The optics offered the obviously right political notes, the Tim’s outlets positioning Wynne as a candidate attentive to the concerns of Main Street, Main Street being the proud heritage of the doughnut chain and its vaunted people-focused corporate culture.
But by Christmastime 2014, all this had changed.
It is here that we must put the community focus on hold and turn, in a take-your-medicine way, to the corporate side of the tale. For in December of that year, a private equity firm that, safe to say, few in Cobourg would be familiar with, finalized its takeover of Tim Hortons.
The name 3G Capital still draws stares of nonrecognition, but the Brazilian-based private equity firm came on like gangbusters with its 2010 leveraged buyout of Burger King, followed by its takeover of H.J. Heinz with the backing of Warren Buffett’s Berkshire Hathaway. That second deal, Ontarians may recall, resulted in Heinz exiting the ketchup operation it had run in Leamington for more than 100 years.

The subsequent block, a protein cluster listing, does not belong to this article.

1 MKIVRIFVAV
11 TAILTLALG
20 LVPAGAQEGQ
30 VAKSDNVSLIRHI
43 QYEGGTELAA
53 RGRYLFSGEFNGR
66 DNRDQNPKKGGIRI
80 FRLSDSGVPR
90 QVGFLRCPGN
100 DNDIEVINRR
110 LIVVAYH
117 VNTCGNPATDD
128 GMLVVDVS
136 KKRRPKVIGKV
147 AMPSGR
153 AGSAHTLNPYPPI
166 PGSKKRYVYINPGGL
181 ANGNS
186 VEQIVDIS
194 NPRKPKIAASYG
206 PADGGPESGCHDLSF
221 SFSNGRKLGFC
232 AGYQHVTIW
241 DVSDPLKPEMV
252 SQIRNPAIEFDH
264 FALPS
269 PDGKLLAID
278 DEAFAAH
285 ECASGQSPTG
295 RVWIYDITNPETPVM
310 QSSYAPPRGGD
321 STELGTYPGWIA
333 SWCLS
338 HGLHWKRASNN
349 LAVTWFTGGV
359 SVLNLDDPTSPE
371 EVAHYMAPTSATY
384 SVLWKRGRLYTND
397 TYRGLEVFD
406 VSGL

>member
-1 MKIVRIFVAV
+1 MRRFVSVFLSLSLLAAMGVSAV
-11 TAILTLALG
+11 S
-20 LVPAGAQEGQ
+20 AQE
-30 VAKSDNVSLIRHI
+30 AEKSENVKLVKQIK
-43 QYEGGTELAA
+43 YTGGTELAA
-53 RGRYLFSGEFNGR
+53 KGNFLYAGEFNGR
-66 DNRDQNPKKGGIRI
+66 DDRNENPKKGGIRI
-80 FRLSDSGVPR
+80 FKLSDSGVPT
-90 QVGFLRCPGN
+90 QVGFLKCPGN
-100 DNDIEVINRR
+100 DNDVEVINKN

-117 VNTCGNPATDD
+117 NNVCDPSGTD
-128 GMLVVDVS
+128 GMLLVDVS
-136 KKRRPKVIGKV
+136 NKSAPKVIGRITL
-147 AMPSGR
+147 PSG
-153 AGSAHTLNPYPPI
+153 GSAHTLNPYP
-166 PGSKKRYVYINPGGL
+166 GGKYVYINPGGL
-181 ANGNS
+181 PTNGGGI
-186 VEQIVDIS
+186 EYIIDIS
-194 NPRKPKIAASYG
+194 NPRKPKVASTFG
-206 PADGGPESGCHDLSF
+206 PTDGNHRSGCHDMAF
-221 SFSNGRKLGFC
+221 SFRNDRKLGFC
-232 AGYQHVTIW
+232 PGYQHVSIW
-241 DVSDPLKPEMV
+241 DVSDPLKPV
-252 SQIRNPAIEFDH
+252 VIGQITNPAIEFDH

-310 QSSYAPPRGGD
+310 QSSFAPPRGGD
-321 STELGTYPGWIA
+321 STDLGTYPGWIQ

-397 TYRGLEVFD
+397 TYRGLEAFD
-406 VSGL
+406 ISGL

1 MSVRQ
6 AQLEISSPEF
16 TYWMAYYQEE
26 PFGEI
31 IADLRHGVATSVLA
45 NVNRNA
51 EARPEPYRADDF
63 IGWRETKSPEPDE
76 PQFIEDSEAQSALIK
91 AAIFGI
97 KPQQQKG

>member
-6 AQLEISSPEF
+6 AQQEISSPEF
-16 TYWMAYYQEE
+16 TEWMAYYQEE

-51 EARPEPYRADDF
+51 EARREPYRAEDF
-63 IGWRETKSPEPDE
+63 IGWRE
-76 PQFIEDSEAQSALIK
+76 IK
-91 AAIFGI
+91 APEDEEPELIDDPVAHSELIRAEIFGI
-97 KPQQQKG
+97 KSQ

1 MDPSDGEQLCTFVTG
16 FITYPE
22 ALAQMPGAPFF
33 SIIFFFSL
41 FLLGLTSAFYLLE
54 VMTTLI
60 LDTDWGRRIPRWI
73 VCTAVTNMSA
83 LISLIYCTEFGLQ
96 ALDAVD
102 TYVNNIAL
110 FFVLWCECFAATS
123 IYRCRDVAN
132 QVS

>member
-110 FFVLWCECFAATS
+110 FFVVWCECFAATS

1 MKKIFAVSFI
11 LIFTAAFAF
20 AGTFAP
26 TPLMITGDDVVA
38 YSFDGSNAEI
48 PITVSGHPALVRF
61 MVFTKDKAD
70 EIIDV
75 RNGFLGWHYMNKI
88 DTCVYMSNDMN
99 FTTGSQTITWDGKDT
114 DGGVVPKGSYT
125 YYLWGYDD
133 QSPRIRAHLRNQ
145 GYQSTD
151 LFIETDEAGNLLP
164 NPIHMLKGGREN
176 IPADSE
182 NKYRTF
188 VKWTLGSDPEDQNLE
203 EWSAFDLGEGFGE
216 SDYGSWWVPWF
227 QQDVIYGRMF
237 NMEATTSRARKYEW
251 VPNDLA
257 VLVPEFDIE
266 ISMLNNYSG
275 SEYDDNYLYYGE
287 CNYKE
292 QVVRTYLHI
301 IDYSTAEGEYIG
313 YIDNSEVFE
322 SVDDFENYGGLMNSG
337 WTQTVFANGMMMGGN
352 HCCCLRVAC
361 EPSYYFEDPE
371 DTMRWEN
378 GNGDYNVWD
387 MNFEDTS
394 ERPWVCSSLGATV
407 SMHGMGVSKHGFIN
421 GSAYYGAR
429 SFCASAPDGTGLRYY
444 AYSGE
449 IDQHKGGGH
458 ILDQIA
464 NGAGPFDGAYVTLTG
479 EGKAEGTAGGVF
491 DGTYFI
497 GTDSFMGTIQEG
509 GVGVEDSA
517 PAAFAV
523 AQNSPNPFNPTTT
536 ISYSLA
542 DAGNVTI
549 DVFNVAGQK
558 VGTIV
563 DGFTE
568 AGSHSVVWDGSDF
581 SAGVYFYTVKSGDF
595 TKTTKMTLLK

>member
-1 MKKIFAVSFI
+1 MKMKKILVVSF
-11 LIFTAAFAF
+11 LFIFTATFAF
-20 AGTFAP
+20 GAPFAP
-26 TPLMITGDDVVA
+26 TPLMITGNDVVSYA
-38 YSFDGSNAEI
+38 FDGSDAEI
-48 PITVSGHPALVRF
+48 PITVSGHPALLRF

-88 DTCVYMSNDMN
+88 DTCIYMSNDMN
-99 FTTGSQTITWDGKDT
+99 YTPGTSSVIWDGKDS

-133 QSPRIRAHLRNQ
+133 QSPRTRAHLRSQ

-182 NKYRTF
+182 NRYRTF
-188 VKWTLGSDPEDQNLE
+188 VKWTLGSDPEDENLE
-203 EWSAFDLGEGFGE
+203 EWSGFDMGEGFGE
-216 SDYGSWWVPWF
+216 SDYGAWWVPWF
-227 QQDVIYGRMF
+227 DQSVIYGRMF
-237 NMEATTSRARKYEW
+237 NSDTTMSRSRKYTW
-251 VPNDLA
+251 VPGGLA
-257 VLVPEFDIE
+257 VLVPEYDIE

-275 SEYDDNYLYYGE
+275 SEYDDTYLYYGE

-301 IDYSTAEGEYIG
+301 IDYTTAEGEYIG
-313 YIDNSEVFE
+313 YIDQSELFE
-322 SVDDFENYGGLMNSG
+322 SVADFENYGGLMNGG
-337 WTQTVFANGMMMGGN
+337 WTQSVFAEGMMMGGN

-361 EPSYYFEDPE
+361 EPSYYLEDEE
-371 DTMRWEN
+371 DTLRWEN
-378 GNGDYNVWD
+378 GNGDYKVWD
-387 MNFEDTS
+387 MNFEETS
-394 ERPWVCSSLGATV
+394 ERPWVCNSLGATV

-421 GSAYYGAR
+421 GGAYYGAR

The $12.5-billion takeover of Tim Hortons was finalized in 2014, which explains how Tim Hortons is now in a continentwide corporate mash-up with Burger King and the latterly acquired Popeyes chicken chain in the publicly traded Restaurant Brands International with 3G, which carries with it a reputation for swift corporate executions, as majority shareholder.
Happiness has not prevailed.